Grit Blogs > The Daily Commute

Cold Day In Kansas

By Hank Will, Editor-in-Chief


Tags: weather, kansas, farms, animals,

Hank and Missy the Katahdin lamb.It looks like the Farmers’ Almanac was right on the money with its prediction of an ice-cold winter in the middle of the country. On my farm in Osage County, we’ve not experienced temperatures above freezing for a couple of weeks running. And today, the high is predicted to be around 6 degrees. Brrr … this North Dakota boy isn’t used to that kind of cold down here in Kansas. Neither is the plumbing in the barn. I have my fingers crossed that the frozen pipe in question won’t actually burst – it is PEX after all.

 Mulefoot pigs in the snow.

What’s amazing about this cold day in Kansas is that our animals take it in stride. From the Mulefoot pigs snuggled in their huts or buried in their haystacks, to the Katahdin sheep boldly bedded down in the open (but out of the wind), to the chickens and goats hanging together in the old Butler grain bin, to the Highland cattle who prefer the woods, these barnyard animals have the metabolic and physiological wherewithal to handle cold days – and nights – without a pellet stove glowing in the corner. Wow! Impressive isn’t it? All they require is a bit more feed and hay and they are good to go.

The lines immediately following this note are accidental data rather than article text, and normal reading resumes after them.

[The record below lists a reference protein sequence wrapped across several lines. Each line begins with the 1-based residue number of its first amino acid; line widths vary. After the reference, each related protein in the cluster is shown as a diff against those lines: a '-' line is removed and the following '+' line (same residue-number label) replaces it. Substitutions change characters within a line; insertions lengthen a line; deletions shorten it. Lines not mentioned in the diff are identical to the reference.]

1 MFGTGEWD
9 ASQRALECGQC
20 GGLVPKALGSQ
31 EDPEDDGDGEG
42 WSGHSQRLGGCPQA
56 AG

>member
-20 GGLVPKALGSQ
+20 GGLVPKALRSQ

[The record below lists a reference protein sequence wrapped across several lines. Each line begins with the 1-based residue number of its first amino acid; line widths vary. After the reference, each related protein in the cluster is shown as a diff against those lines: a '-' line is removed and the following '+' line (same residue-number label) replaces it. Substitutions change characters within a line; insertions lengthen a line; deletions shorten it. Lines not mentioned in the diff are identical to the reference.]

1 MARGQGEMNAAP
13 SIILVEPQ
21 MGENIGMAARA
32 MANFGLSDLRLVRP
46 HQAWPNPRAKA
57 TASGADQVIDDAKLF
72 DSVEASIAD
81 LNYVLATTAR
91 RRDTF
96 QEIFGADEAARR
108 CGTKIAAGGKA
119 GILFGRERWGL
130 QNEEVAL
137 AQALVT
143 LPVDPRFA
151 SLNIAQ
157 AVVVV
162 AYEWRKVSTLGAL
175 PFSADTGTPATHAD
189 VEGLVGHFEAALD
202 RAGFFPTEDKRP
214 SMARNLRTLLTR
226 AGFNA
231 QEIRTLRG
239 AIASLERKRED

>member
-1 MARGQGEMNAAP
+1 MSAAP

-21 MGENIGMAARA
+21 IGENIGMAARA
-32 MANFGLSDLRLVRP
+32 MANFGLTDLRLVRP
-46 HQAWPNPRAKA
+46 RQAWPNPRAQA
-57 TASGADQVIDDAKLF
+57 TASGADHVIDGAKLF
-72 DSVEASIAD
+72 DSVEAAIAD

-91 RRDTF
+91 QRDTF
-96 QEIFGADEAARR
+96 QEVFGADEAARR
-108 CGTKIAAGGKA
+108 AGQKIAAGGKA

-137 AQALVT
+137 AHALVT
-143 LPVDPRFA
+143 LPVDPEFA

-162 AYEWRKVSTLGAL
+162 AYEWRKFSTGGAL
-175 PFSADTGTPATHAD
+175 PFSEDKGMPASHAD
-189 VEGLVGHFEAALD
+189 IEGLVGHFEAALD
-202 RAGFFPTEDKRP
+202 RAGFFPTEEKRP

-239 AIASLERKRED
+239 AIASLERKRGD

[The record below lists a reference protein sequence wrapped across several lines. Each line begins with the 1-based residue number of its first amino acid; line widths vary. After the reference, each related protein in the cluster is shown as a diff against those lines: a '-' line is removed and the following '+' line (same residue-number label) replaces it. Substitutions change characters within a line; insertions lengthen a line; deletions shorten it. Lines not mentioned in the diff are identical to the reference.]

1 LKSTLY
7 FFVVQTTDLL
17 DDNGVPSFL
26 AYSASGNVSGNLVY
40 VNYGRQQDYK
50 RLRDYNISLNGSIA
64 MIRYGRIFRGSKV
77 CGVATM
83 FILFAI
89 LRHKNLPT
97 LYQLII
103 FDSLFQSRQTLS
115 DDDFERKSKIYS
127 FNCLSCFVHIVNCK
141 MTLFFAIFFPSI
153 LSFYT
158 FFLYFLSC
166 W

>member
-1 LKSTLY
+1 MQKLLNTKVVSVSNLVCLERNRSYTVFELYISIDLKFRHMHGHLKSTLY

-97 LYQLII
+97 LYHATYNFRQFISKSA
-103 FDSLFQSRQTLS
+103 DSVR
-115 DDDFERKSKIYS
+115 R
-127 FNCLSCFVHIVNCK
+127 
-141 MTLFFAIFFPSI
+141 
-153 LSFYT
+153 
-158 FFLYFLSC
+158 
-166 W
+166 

Katahdin sheep in Osage County

The folks who grew up around here tell me that this is one of the longest cold spells they can remember. I believe them. I have a vested interest in believing them. As much as I like snow, I don’t like bitter cold. I had my fill of frostbitten cheeks as a kid in North Dakota and struggled with sufficient icy implements as an adult in South Dakota. So, I eagerly await the end to this cold day in Kansas, and the one predicted for tomorrow. With any luck, daytime temperatures will be back above freezing sometime next week. In the meantime, I’ve got my Dickies insulated coveralls and silk long johns with the camo pattern handy.

Photos courtesy Karen Keb.


Hank Will raises hair sheep, heritage cattle and many varieties of open-pollinated corn with his wife, Karen, on their rural Osage County, Kansas farm. His home life is a perfect complement to his professional life as editor in chief at GRIT and Capper's Farmer magazines. Connect with him on .